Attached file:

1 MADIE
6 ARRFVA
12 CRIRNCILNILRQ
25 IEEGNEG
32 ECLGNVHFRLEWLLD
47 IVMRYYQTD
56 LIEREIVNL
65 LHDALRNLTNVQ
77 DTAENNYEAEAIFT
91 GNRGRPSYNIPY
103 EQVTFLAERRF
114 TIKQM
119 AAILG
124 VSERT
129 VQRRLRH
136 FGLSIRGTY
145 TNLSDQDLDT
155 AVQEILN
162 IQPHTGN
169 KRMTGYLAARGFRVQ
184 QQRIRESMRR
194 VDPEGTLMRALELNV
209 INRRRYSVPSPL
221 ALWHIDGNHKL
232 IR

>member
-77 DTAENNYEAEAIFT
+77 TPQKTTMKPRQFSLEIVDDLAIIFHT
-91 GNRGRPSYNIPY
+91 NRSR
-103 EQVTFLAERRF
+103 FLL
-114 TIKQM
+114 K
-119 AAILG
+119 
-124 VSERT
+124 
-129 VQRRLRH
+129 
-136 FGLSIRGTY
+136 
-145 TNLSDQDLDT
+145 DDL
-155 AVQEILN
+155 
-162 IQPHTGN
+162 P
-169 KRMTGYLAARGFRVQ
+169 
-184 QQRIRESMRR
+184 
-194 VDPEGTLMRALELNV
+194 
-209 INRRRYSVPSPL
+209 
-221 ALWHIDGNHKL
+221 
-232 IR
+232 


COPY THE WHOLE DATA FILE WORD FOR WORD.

1 MADIE
6 ARRFVA
12 CRIRNCILNILRQ
25 IEEGNEG
32 ECLGNVHFRLEWLLD
47 IVMRYYQTD
56 LIEREIVNL
65 LHDALRNLTNVQ
77 DTAENNYEAEAIFT
91 GNRGRPSYNIPY
103 EQVTFLAERRF
114 TIKQM
119 AAILG
124 VSERT
129 VQRRLRH
136 FGLSIRGTY
145 TNLSDQDLDT
155 AVQEILN
162 IQPHTGN
169 KRMTGYLAARGFRVQ
184 QQRIRESMRR
194 VDPEGTLMRALELNV
209 INRRRYSVPSPL
221 ALWHIDGNHKL
232 IR

>member
-77 DTAENNYEAEAIFT
+77 TPQKTTMKPRQFSLEIVDDLAIIFHT
-91 GNRGRPSYNIPY
+91 NRSR
-103 EQVTFLAERRF
+103 FLL
-114 TIKQM
+114 K
-119 AAILG
+119 
-124 VSERT
+124 
-129 VQRRLRH
+129 
-136 FGLSIRGTY
+136 
-145 TNLSDQDLDT
+145 DDL
-155 AVQEILN
+155 
-162 IQPHTGN
+162 P
-169 KRMTGYLAARGFRVQ
+169 
-184 QQRIRESMRR
+184 
-194 VDPEGTLMRALELNV
+194 
-209 INRRRYSVPSPL
+209 
-221 ALWHIDGNHKL
+221 
-232 IR
+232 